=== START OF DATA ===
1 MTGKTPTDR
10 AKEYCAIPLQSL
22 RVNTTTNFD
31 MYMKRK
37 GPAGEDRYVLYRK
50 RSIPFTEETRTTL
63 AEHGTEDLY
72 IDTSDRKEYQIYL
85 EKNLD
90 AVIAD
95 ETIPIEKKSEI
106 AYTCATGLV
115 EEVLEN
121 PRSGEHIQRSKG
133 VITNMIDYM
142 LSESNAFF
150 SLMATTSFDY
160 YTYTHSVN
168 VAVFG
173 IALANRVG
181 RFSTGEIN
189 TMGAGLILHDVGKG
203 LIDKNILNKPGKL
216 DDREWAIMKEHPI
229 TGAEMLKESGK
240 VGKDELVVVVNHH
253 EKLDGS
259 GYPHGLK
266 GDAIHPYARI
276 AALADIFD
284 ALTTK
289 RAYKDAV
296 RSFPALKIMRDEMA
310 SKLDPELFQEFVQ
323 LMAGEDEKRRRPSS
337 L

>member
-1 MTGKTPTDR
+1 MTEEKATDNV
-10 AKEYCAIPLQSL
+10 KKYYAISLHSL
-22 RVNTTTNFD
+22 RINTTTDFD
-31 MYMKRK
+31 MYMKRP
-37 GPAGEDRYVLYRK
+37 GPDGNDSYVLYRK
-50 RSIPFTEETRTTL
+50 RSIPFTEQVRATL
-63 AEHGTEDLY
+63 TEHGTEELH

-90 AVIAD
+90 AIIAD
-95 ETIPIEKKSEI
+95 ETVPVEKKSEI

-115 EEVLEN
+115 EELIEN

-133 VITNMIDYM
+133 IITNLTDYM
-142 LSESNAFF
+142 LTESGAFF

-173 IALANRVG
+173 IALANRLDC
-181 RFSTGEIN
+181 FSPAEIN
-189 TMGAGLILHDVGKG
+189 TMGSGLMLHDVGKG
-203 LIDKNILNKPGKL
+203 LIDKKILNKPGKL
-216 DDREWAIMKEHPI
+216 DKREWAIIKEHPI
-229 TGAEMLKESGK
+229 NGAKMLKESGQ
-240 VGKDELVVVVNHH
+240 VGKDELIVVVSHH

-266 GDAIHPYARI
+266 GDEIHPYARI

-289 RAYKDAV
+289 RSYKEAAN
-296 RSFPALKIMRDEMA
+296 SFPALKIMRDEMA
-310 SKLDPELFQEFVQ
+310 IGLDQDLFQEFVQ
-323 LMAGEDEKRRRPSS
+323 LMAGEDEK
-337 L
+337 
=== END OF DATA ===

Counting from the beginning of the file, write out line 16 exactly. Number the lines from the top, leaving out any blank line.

142 LSESNAFF